Increasingly, it is recognised by health planners and social scientists that self medication with drugs bought over the counter in private pharmacies is extremely widespread.
Some anthropologists see this trend as an aspect of the'commodification of health'In this study, group interviews with health service users and providers in Gaza revealed many health service users reporting an inadequate supply of drugs resulting in the purchasing of drugs in private pharmacies.
As a result, a survey of the pattern of utilization of three private pharmacies in three contrasting urban areas within the Gaza Strip was undertaken.
Using a questionnaire, data were collected from all customers buying drugs.
The results show that variations in the patterns of health seeking behaviour were associated with socio-economic status.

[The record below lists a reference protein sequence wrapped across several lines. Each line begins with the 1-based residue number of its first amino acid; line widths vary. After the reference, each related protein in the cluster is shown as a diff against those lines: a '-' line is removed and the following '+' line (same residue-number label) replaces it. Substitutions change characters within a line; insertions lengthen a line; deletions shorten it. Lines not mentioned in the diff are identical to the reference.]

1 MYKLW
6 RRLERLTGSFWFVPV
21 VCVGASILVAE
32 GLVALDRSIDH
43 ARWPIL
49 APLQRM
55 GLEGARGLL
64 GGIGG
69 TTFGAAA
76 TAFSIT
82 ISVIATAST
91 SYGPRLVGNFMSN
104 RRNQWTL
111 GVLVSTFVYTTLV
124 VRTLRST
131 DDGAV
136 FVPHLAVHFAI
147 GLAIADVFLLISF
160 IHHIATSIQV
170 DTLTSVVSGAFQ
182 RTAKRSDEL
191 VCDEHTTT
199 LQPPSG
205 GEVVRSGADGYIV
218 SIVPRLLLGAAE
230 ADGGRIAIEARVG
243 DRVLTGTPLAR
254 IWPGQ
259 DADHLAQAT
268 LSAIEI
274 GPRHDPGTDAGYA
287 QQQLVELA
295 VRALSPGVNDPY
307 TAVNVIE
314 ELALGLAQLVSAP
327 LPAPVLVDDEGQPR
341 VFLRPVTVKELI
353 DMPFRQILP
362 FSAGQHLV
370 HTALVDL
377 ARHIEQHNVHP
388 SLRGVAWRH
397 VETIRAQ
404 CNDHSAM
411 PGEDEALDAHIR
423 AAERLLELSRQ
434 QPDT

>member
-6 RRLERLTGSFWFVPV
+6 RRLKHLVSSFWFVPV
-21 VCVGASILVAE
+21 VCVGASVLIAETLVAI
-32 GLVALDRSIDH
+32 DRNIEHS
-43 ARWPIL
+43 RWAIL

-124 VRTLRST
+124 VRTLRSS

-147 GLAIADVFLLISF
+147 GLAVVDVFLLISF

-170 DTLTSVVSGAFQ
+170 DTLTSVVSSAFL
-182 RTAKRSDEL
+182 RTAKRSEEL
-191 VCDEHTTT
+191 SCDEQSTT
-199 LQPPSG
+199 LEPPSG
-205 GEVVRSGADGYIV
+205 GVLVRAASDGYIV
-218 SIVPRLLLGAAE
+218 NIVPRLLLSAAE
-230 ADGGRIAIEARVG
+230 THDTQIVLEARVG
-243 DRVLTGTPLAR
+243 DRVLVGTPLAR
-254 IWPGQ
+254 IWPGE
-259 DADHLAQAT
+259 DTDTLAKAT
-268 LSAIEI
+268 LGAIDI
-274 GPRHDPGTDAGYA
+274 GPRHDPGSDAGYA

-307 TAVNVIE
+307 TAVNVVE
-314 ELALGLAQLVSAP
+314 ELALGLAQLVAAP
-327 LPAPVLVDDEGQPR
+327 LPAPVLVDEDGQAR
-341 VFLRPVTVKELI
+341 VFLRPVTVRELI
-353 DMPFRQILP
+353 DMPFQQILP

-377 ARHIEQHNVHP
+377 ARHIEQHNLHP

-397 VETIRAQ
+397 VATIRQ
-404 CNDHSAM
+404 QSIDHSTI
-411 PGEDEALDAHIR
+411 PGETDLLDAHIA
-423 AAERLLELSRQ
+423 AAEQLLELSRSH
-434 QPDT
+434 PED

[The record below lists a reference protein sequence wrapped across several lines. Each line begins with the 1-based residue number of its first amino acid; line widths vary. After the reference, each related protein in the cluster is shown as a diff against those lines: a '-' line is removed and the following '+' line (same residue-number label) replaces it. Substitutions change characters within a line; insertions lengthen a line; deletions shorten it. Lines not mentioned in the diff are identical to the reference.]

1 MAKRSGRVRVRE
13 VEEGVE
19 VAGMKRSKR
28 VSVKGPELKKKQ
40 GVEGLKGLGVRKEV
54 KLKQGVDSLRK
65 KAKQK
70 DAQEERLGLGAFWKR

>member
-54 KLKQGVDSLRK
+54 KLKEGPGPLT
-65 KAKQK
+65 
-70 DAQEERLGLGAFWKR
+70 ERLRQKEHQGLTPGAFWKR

Adult males were the most frequent customers of all three pharmacies.
They were buying medicines for members of their nuclear family more often than for themselves.
Overall, pain and influenza were the most commonly reported conditions.
The drugs purchased most frequently for women were for reproductive health problems, particularly infertility.
Customers of the pharmacy in the relatively prosperous area more commonly purchased drugs which were prescribed by a private doctor.
Mots-clés Pascal : Epidémiologie, Homme, Sexe, Santé, Age, Statut socioéconomique, Automédication, Pharmacie officine, Secteur privé, Questionnaire, Palestine
Mots-clés Pascal anglais : Epidemiology, Human, Sex, Health, Age, Socioeconomic status, Self prescription, Drugstore, Private sector, Questionnaire
Notice produite par :
Inist-CNRS - Institut de l'Information Scientifique et Technique
Cote : 99-0471783
Code Inist : 002B30A01A2. Création : 22/03/2000.